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In many cases, though, because of high interest rates and fat escrow requirements, “Leasing is the most expensive way to own a truck,” says Kevin Rutherford, owner of Whiteline Business and Financial Services. Even when a lessee is willing, due to bad credit or hard luck, to bear the extra expense, calculating that additional cost can be difficult.

“It is easy to hide the amount of interest in vehicle leases,” says Todd Amen of American Truck Tax in

Denver. “You need to know more than the monthly lease payment. You need to know the total purchase price. Some carriers are charging 15 to 20 percent interest.”

DeHaven paid 14 percent interest on the $70,000 lease-purchase of his 1995 Freightliner FLD 120 in 1996, when his credit was still damaged. His monthly payment of $1,500 included a little more in interest than he would have paid if he’d been able to finance with a bank. In addition, he was required by Dart to finance disability insurance to cover his truck payment and a portion of his income, his highway use tax and physical damage and bobtail insurance.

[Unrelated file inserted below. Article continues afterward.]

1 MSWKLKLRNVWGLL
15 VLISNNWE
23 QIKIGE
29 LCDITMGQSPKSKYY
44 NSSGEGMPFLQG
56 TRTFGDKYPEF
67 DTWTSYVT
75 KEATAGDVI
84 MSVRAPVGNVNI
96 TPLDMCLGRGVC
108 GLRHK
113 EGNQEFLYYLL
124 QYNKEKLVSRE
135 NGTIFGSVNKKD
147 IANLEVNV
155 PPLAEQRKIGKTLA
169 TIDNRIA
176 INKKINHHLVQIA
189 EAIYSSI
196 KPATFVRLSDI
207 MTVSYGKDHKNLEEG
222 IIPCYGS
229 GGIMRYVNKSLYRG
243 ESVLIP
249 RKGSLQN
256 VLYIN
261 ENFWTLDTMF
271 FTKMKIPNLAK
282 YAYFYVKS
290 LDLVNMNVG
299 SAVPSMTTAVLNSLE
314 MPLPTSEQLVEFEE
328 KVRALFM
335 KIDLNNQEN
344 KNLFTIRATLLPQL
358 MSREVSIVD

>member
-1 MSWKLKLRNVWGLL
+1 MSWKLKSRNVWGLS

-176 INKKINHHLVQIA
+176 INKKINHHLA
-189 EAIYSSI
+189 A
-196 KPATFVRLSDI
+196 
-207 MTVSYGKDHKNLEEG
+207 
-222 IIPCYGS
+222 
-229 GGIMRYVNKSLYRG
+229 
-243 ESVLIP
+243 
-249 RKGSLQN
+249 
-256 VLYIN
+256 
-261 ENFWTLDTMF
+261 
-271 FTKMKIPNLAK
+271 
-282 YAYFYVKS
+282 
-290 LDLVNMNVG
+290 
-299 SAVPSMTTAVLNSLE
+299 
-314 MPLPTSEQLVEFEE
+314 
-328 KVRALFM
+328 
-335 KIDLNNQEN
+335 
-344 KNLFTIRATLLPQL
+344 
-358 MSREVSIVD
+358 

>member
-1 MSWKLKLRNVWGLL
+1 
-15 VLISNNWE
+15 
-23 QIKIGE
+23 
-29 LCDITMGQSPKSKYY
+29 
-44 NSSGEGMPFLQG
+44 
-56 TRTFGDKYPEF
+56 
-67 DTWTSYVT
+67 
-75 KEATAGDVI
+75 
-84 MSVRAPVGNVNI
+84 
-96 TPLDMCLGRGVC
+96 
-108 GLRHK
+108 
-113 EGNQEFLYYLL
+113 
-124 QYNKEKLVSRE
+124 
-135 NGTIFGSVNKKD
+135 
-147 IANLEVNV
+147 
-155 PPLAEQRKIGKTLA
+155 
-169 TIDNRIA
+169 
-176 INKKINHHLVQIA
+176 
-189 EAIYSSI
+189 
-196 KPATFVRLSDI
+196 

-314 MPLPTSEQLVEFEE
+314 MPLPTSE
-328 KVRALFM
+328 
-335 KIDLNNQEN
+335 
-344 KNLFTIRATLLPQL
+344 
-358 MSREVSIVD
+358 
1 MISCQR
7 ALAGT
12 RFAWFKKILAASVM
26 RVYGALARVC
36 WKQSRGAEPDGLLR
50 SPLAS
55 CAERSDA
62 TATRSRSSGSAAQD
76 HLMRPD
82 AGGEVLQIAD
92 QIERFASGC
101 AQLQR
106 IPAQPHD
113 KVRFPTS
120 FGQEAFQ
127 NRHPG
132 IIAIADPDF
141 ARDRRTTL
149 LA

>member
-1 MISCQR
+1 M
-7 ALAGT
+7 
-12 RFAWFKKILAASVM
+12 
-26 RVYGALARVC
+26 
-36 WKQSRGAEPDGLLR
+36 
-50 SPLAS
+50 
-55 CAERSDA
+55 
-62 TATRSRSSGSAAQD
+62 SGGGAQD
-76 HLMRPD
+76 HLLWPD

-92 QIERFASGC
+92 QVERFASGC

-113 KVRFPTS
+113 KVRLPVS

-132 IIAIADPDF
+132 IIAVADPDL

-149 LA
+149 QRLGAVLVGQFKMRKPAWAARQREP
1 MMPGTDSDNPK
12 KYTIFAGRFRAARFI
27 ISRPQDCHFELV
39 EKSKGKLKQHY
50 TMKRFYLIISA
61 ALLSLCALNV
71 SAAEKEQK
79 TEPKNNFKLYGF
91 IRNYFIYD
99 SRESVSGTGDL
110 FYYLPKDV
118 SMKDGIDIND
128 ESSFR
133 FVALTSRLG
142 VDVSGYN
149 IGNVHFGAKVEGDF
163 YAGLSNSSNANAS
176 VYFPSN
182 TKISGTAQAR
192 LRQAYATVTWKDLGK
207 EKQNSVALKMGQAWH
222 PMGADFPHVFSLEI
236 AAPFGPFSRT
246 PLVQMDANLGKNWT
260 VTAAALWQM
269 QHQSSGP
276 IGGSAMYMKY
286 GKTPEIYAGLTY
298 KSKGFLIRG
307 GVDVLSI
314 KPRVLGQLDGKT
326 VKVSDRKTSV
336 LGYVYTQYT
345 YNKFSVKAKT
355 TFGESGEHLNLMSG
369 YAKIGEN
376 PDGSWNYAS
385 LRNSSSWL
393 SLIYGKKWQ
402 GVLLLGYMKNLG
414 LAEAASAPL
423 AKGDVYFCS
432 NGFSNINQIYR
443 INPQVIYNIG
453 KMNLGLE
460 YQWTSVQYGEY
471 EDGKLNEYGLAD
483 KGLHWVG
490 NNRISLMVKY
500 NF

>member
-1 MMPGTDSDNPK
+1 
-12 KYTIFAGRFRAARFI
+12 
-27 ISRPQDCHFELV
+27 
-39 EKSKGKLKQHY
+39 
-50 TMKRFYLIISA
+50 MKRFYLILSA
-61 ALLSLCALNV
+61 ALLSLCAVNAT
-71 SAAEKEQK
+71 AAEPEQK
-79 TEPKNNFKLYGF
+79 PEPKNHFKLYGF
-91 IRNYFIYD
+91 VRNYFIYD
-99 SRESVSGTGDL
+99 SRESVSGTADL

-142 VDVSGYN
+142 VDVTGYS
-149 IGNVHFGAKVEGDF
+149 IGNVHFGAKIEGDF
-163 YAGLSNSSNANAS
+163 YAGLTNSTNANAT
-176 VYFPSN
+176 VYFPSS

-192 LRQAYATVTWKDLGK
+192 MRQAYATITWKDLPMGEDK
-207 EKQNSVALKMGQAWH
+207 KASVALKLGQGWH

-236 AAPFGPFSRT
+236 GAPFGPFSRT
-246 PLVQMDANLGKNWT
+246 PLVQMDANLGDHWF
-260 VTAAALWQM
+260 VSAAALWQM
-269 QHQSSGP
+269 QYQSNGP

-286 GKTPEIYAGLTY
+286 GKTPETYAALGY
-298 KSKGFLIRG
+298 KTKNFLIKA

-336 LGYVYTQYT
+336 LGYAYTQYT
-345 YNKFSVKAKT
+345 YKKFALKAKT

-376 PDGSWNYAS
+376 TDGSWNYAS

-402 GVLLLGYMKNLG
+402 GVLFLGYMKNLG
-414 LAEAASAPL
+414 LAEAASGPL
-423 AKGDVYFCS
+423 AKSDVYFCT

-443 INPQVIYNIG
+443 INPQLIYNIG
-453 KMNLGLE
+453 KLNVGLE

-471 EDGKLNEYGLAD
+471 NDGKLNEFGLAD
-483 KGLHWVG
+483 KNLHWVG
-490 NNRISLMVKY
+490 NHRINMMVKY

The cost of interest isn’t the only factor to consider regarding the total investment of a lease-purchase. Given the price and condition of a truck at the beginning of the lease, you should make an informed estimate of what it will be worth by the time you take ownership. Otherwise, you run the risk of having very little equity to put toward your first trade. Some buyers have come to the point of making their final large “balloon” payment, only to find that the truck is worth less than the balloon.

DeHaven did his homework and expects to come out well with the equity in his 379 Peterbilt powered by a C-15 475 Caterpillar that he bought new in 2000. “When I pay the balloon payment of approximately $15,000 at the end of this deal, my Pete will be worth between $30,000 and $40,000,” he says. “I could walk away with about $20,000 in my pocket.”